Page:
UNESCO World Heritage Status
Skellig already had UNESCO World Heritage status when I worked there but no-one seemed to know or care apart from a few academics, historians, architects and archaeologists. I was researching the problem of how to manage a delicate site with high visitor volume. Little did I know what lay ahead. No one did. Now there is braying for limiting visitor numbers, restrictions on access but I disagree. You should go. Everyone should go. You won’t understand the profundity of the place until you do.
I often think of it these days when I see all this mindfulness/meditation/slowing down your life movement that dominates so much of modern living and discourse now. That’s exactly how we lived. Simply. Naturally. No distractions. Sleeping, waking, working, speaking, swimming, reading, eating, drinking, more reading, sleeping. That was the day. And it seemed longer for it. You noticed more. You paid attention to the weather, to the birds, to nature, to the sea. At night, aside from gas lanterns there was only the moon. You were aware of this too because when it was full you had more light. They were the nights you could climb the steep staircase to the monastery and wonder about those monks and what they were thinking. When the moon was a sliver in the sky you stayed down at your cabin.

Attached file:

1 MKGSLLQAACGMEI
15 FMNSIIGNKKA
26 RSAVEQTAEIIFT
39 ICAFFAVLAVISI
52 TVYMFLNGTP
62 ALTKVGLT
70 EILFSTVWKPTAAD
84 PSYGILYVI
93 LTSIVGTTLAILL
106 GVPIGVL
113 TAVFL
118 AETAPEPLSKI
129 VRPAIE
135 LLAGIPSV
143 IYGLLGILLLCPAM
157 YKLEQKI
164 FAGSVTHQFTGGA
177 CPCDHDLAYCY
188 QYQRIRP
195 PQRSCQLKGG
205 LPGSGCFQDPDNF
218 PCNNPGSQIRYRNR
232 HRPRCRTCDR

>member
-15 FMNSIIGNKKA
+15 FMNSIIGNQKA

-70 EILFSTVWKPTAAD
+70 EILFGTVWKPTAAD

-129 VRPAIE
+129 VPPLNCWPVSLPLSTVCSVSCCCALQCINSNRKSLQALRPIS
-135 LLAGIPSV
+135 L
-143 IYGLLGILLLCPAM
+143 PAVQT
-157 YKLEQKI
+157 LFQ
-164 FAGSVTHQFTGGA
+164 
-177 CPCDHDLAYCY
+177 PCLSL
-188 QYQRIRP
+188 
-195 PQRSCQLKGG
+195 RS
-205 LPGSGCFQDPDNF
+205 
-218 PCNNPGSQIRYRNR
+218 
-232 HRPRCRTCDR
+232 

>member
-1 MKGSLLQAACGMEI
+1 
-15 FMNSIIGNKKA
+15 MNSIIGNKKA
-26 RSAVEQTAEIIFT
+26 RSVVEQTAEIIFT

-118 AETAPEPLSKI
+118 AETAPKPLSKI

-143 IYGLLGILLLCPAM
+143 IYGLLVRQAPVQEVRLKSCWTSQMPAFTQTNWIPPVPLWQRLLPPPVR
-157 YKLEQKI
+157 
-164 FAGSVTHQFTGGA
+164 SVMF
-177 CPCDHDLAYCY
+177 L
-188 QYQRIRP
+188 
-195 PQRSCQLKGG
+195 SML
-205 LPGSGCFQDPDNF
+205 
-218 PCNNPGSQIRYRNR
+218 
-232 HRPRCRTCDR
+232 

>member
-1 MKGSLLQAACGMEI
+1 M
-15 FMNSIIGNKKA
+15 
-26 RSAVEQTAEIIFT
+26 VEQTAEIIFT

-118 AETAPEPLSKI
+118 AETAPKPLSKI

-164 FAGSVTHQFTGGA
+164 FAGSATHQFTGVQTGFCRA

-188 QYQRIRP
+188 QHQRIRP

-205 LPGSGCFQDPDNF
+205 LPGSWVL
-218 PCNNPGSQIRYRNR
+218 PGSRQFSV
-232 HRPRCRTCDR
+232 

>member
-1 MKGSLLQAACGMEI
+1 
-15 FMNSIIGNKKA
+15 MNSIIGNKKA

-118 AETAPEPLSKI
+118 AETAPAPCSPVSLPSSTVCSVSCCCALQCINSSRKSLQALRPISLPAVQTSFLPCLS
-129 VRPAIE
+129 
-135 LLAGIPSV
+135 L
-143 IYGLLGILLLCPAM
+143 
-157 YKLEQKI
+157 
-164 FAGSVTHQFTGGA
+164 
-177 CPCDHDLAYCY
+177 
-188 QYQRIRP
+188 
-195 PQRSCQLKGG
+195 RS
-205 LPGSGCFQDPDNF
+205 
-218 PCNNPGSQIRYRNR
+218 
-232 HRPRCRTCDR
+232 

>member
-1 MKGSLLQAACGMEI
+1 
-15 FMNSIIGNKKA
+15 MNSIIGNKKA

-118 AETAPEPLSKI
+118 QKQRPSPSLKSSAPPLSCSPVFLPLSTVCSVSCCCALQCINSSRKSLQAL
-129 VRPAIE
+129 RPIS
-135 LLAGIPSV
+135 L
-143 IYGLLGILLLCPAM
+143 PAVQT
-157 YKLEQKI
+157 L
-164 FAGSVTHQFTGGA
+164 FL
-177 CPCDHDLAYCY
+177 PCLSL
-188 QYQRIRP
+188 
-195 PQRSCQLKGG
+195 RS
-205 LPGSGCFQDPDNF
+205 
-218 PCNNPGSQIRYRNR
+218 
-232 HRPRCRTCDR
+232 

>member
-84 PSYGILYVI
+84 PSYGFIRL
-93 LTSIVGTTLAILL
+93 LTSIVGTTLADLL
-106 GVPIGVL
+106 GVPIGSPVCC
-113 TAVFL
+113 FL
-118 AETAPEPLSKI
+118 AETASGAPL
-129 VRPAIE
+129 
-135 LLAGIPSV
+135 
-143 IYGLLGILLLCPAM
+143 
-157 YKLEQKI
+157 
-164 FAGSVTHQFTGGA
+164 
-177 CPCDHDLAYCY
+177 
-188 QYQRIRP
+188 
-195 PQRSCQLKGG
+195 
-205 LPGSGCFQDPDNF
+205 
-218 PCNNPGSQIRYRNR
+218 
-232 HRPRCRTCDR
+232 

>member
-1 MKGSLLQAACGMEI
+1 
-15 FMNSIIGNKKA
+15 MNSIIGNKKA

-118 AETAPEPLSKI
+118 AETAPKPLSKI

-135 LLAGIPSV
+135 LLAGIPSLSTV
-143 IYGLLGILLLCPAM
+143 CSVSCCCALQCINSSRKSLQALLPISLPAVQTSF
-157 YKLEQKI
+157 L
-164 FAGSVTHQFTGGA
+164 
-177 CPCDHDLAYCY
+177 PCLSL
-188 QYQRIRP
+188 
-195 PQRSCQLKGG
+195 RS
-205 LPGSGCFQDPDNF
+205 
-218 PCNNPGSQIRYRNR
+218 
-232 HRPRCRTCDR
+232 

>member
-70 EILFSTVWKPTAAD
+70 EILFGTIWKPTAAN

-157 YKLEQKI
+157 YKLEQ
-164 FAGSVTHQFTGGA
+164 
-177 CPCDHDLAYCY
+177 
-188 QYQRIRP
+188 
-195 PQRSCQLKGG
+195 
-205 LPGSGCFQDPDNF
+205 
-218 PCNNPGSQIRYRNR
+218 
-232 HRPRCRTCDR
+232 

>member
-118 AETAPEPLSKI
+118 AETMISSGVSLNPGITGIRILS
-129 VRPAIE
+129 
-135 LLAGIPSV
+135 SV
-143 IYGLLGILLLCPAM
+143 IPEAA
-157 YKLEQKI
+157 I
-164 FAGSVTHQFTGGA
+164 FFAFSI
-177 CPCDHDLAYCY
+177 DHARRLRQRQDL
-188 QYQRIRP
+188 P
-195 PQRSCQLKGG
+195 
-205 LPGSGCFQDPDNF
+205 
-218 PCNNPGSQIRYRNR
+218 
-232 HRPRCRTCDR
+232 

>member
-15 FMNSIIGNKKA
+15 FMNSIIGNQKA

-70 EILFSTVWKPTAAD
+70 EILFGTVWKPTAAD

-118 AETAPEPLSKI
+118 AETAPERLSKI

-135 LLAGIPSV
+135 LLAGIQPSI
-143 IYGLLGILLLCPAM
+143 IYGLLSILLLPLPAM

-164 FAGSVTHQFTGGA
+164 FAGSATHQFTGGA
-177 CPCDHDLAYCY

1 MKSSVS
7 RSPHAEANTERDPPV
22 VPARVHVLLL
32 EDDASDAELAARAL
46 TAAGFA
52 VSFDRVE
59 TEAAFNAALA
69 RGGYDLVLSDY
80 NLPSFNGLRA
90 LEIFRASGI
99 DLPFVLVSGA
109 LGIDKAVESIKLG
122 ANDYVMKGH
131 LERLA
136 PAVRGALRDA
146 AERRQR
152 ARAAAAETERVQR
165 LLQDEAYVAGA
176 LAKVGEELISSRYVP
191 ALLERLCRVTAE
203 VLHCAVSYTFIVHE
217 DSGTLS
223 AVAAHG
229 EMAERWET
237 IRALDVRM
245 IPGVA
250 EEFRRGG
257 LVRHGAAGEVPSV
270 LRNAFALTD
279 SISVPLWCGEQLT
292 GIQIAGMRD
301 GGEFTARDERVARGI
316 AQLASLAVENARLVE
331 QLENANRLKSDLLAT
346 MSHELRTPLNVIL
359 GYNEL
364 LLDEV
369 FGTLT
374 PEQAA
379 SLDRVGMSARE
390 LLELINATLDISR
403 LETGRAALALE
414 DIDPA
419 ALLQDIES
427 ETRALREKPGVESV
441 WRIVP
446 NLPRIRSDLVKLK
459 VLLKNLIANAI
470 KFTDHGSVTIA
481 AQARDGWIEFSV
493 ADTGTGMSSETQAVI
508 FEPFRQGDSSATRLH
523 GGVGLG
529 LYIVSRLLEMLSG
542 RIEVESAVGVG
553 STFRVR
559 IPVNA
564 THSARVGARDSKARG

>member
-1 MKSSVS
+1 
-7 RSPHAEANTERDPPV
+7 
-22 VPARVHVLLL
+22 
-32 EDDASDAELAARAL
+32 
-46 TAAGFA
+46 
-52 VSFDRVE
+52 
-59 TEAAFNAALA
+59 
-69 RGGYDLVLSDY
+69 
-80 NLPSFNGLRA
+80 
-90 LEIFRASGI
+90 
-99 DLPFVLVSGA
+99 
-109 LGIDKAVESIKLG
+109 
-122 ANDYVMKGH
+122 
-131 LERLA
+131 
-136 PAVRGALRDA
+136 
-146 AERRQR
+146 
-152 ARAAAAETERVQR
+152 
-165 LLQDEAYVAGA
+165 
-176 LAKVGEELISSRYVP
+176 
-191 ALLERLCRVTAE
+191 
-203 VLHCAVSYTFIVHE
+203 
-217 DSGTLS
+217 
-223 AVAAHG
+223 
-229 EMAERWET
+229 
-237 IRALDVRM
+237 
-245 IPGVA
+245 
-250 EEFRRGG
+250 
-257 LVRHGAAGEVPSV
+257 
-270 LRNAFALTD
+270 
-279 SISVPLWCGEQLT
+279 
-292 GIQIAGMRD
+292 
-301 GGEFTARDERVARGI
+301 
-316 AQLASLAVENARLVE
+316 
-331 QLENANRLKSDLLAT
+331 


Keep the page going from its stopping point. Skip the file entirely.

Irish lights came too, to check on the lighthouse. Got to see that too. But when you live in a tiny cabin for four months at the bottom of the Skellig stairs the lighthouse suddenly seemed not only luxurious but spacious. And warm. Cosy even.
The puffins brought colour and humour and some very disappointed tourists who didn’t realise they weren’t resident on the island all summer. A bit like an Irish summer the puffin season is short.
There was so much to focus on, my MA thesis turned into a very large document. I wonder what has changed in the years since I lived there. Maybe I should go back, use updating my thesis as an excuse ! Or maybe I could be an extra in the next Star Wars movie…